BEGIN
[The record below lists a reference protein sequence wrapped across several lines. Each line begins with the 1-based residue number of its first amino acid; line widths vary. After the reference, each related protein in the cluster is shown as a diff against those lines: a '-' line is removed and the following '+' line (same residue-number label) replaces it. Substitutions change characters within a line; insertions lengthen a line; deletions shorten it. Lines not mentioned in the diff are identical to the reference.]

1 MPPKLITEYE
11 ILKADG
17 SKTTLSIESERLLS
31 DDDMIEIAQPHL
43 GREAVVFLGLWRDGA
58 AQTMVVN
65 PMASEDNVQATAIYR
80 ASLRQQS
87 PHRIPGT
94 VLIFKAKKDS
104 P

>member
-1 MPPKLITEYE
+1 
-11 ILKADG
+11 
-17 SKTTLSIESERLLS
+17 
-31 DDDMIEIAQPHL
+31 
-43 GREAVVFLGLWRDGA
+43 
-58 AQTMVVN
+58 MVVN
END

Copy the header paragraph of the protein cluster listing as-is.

[The record below lists a reference protein sequence wrapped across several lines. Each line begins with the 1-based residue number of its first amino acid; line widths vary. After the reference, each related protein in the cluster is shown as a diff against those lines: a '-' line is removed and the following '+' line (same residue-number label) replaces it. Substitutions change characters within a line; insertions lengthen a line; deletions shorten it. Lines not mentioned in the diff are identical to the reference.]